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Leaders recall a man of optimism, patriotism

PARIS -- President Bush led a chorus of current and former leaders last night in mourning the death of former president Ronald Reagan, saying it is "a sad hour in the life of America."

Reagan "leaves behind a nation he restored and a world he helped save," Bush said in remarks from the US ambassador's residence. The president, traveling in Europe to commemorate the 60th anniversary of D-day and the liberation of Rome, learned of Reagan's death from his chief of staff, Andrew H. Card, who awakened the president after he retired for the night, following a dinner with President Jacques Chirac of France, according to White House officials.

Bush, who ordered flags flown at half-staff on federal buildings for 30 days, expressed the nation's thanks to Reagan for his contributions to the United States and the world. He said Reagan "had the confidence that comes with conviction, the strength that comes with character, the grace that comes with humility, and the humor that comes with wisdom."

Former presidents also commented, with Gerald Ford expressing sadness at the passing of his "longtime friend."

"Ronald Reagan was an excellent leader of our nation during challenging times at home and abroad," said a statement Ford issued. "We extend our deepest condolences and prayers to Nancy and his family."

George H. W. Bush, who served as vice president under Reagan, recalled that the two had been political opponents but had become close friends. "He could take a stand . . . and do it without creating bitterness or creating enmity on the part of other people," he told reporters in Kennebunkport, Maine.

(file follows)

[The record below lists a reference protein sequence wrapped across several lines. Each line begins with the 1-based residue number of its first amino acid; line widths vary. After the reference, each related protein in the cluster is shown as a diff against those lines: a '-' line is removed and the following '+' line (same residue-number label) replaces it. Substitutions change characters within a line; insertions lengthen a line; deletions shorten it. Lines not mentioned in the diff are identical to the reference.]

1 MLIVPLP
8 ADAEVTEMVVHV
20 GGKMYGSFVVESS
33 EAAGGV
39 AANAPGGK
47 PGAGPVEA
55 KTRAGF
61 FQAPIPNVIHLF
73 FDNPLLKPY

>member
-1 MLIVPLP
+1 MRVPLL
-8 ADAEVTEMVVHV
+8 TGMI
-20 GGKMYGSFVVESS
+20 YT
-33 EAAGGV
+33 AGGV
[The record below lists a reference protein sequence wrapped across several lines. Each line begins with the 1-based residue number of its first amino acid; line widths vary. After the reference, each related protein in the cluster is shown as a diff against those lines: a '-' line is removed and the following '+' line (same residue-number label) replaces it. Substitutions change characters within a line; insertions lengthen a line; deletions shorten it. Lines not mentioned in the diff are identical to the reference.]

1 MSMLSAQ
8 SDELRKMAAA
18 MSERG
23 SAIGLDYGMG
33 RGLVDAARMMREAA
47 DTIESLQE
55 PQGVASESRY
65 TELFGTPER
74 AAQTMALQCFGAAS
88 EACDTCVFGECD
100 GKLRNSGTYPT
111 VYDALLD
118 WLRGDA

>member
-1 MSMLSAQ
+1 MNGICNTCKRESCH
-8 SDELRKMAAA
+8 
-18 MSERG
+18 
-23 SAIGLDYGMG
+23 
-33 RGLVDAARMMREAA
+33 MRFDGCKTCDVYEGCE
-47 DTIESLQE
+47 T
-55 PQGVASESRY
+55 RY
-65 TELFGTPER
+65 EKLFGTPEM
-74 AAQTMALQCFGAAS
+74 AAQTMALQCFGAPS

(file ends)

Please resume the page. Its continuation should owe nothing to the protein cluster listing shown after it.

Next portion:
Bill Clinton said that he would always remember Reagan for personifying the "indomitable optimism of the American people and for keeping America at the forefront of the fight for freedom for people everywhere."

"It is fitting that a piece of the Berlin Wall adorns the Ronald Reagan Building in Washington," Clinton said.

In London, former British prime minister Margaret Thatcher, who once called Reagan "the second most important man in my life," said Reagan "had a higher claim than any other leader to have won the Cold War for liberty and he did it without a shot being fired."

Their personal and political rapport helped their neoconservative outlook triumph around the world during the 1980s, as the Soviet Union crumbled.

"To have achieved so much against so many odds and with such humor and humanity made Ronald Reagan a truly great American hero," Thatcher said yesterday.

In Massachusetts, news of Reagan's death elicited a tribute from Senator John F. Kerry, the presumptive Democratic nominee for president. "Ronald Reagan's love of country was infectious," said a statement Kerry issued. "Even when he was breaking Democrats' hearts, he did so with a smile and in the spirit of honest and open debate. Despite the disagreements, he lived by that noble ideal that at 5 p.m. we weren't Democrats or Republicans, we were Americans and friends."

Material from wire services was included in this report.

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